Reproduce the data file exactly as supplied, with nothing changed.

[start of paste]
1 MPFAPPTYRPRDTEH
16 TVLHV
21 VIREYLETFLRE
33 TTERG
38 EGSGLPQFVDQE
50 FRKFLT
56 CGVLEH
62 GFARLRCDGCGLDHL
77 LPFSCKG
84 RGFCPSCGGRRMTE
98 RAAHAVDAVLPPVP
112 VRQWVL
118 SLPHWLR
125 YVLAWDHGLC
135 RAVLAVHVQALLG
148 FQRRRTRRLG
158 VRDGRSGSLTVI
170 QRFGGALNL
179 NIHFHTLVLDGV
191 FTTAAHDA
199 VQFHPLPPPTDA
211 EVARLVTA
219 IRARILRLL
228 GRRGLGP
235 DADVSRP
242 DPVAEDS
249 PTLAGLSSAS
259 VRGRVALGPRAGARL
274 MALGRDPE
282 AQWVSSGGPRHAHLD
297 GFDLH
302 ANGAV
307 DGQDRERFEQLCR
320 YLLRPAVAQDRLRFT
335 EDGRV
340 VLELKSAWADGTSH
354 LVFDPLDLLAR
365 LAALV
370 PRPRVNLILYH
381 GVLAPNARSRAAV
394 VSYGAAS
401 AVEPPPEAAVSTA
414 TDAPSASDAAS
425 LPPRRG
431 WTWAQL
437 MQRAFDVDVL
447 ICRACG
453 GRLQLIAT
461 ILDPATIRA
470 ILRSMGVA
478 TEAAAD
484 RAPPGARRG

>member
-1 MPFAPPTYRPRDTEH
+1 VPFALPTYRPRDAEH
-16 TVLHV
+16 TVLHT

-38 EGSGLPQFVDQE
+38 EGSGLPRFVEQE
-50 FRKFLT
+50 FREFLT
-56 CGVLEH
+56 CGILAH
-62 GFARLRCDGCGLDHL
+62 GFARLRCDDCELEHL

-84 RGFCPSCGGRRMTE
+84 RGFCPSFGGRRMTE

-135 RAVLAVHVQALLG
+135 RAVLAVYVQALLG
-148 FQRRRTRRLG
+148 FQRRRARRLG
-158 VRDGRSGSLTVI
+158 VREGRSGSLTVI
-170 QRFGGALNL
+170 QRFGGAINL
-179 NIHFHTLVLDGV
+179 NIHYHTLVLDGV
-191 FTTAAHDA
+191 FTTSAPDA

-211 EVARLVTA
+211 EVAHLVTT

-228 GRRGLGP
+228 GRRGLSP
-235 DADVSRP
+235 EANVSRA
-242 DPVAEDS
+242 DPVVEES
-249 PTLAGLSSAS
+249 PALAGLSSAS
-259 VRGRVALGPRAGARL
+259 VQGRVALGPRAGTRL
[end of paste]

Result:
1 MPFAPPTYRPRDTEH
16 TVLHV
21 VIREYLETFLRE
33 TTERG
38 EGSGLPQFVDQE
50 FRKFLT
56 CGVLEH
62 GFARLRCDGCGLDHL
77 LPFSCKG
84 RGFCPSCGGRRMTE
98 RAAHAVDAVLPPVP
112 VRQWVL
118 SLPHWLR
125 YVLAWDHGLC
135 RAVLAVHVQALLG
148 FQRRRTRRLG
158 VRDGRSGSLTVI
170 QRFGGALNL
179 NIHFHTLVLDGV
191 FTTAAHDA
199 VQFHPLPPPTDA
211 EVARLVTA
219 IRARILRLL
228 GRRGLGP
235 DADVSRP
242 DPVAEDS
249 PTLAGLSSAS
259 VRGRVALGPRAGARL
274 MALGRDPE
282 AQWVSSGGPRHAHLD
297 GFDLH
302 ANGAV
307 DGQDRERFEQLCR
320 YLLRPAVAQDRLRFT
335 EDGRV
340 VLELKSAWADGTSH
354 LVFDPLDLLAR
365 LAALV
370 PRPRVNLILYH
381 GVLAPNARSRAAV
394 VSYGAAS
401 AVEPPPEAAVSTA
414 TDAPSASDAAS
425 LPPRRG
431 WTWAQL
437 MQRAFDVDVL
447 ICRACG
453 GRLQLIAT
461 ILDPATIRA
470 ILRSMGVA
478 TEAAAD
484 RAPPGARRG

>member
-1 MPFAPPTYRPRDTEH
+1 VPFALPTYRPRDAEH
-16 TVLHV
+16 TVLHT

-38 EGSGLPQFVDQE
+38 EGSGLPRFVEQE
-50 FRKFLT
+50 FREFLT
-56 CGVLEH
+56 CGILAH
-62 GFARLRCDGCGLDHL
+62 GFARLRCDDCELEHL

-84 RGFCPSCGGRRMTE
+84 RGFCPSFGGRRMTE

-135 RAVLAVHVQALLG
+135 RAVLAVYVQALLG
-148 FQRRRTRRLG
+148 FQRRRARRLG
-158 VRDGRSGSLTVI
+158 VREGRSGSLTVI
-170 QRFGGALNL
+170 QRFGGAINL
-179 NIHFHTLVLDGV
+179 NIHYHTLVLDGV
-191 FTTAAHDA
+191 FTTSAPDA

-211 EVARLVTA
+211 EVAHLVTT

-228 GRRGLGP
+228 GRRGLSP
-235 DADVSRP
+235 EANVSRA
-242 DPVAEDS
+242 DPVVEES
-249 PTLAGLSSAS
+249 PALAGLSSAS
-259 VRGRVALGPRAGARL
+259 VQGRVALGPRAGTRL